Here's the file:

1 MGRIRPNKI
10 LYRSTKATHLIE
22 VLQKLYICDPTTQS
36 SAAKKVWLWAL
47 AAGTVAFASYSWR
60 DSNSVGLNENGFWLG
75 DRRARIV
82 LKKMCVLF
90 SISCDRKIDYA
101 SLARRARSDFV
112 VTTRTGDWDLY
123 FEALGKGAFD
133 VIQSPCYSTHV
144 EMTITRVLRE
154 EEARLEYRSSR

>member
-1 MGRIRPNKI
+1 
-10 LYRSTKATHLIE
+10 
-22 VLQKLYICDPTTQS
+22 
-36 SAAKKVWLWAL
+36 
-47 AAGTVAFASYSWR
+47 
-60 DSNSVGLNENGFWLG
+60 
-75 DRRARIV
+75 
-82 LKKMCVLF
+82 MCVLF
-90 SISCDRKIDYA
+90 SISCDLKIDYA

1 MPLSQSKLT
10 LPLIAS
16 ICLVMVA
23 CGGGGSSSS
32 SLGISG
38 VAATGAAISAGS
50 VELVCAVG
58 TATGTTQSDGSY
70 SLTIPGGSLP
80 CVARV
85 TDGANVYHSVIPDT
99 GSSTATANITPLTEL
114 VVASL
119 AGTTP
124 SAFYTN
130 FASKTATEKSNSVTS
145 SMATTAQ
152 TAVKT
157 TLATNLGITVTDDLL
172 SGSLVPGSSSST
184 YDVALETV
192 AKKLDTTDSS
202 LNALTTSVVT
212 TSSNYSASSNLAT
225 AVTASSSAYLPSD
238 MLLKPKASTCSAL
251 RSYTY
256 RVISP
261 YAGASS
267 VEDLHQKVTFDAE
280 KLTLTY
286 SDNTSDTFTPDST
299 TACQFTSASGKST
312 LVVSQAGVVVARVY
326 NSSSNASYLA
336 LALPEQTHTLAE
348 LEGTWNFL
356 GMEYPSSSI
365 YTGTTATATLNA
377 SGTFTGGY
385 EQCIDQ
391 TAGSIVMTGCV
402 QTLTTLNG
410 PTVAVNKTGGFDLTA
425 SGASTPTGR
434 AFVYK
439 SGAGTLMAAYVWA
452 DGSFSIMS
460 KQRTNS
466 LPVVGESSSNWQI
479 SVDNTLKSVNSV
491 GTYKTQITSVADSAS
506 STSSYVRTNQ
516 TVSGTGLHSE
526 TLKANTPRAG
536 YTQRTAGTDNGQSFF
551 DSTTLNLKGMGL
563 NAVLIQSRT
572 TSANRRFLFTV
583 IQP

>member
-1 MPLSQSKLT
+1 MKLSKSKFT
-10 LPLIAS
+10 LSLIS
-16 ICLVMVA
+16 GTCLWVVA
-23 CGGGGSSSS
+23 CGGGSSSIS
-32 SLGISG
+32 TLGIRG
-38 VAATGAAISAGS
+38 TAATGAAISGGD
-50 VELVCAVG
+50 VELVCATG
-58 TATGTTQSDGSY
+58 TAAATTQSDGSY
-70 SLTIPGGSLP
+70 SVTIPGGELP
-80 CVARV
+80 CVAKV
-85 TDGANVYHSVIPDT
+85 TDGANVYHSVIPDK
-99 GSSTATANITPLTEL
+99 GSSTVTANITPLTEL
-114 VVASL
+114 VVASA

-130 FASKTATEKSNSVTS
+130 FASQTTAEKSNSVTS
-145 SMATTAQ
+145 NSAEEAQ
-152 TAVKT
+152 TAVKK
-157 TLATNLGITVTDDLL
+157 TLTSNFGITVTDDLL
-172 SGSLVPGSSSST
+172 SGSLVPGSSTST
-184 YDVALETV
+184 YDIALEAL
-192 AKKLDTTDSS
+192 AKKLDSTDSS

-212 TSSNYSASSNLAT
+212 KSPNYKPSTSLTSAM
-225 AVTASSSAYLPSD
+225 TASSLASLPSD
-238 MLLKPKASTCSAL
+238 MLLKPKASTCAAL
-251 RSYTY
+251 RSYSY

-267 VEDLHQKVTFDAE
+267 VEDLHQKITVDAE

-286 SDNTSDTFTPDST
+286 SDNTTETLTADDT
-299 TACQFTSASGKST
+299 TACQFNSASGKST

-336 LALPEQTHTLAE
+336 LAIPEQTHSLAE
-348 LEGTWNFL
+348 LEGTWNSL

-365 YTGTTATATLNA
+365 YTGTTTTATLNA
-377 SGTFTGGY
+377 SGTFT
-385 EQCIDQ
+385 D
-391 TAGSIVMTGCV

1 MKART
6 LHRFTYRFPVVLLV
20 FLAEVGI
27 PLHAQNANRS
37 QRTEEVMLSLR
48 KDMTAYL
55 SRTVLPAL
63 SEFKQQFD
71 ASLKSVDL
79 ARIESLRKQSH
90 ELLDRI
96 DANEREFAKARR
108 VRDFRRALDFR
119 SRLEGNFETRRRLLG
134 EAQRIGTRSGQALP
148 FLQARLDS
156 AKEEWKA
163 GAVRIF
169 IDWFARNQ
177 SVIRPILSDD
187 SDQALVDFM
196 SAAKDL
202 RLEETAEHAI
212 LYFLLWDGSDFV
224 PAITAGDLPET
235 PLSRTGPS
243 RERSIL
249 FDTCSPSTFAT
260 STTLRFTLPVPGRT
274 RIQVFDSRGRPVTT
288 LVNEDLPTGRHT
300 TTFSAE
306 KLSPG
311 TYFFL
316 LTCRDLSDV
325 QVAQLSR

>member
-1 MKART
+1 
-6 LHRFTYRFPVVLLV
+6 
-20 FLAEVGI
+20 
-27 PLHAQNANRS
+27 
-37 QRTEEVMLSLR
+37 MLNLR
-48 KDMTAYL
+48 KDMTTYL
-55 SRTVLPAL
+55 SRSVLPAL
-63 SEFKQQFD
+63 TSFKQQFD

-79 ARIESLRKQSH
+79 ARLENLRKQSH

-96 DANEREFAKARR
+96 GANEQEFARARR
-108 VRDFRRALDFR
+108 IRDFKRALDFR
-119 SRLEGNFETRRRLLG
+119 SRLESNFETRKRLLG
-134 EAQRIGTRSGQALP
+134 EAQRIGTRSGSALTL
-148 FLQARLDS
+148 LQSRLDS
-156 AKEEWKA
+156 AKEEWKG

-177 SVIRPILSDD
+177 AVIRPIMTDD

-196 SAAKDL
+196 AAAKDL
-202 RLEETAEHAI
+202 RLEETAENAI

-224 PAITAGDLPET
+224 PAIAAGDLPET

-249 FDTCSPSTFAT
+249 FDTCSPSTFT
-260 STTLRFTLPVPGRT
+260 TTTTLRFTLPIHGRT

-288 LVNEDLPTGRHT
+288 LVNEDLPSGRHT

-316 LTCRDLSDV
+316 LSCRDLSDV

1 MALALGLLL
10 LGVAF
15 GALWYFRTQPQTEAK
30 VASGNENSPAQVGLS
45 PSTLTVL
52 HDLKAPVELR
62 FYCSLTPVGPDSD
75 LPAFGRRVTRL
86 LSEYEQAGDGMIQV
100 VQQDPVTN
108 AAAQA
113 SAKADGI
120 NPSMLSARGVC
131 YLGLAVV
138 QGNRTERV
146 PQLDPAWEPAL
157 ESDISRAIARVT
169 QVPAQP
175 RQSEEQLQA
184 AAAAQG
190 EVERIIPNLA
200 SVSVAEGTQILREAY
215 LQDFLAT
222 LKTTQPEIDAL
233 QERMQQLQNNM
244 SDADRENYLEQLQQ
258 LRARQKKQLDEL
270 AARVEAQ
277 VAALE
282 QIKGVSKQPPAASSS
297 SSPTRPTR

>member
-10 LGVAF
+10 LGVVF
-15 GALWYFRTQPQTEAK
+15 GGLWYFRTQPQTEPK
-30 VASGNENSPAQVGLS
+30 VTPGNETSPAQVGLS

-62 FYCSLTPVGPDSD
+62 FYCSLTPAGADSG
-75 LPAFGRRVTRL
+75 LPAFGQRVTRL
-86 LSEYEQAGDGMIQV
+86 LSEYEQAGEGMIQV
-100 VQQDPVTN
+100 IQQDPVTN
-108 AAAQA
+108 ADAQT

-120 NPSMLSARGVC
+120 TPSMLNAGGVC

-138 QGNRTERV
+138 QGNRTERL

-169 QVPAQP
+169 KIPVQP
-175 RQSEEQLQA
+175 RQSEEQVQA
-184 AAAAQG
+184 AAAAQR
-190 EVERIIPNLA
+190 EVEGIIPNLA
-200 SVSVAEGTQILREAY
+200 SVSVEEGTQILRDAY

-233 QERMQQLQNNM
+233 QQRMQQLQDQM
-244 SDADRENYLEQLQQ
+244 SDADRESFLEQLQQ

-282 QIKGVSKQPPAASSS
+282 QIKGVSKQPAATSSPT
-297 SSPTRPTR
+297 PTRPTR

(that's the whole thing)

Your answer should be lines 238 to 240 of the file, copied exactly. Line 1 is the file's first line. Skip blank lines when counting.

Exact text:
-260 STTLRFTLPVPGRT
+260 TTTTLRFTLPIHGRT

-288 LVNEDLPTGRHT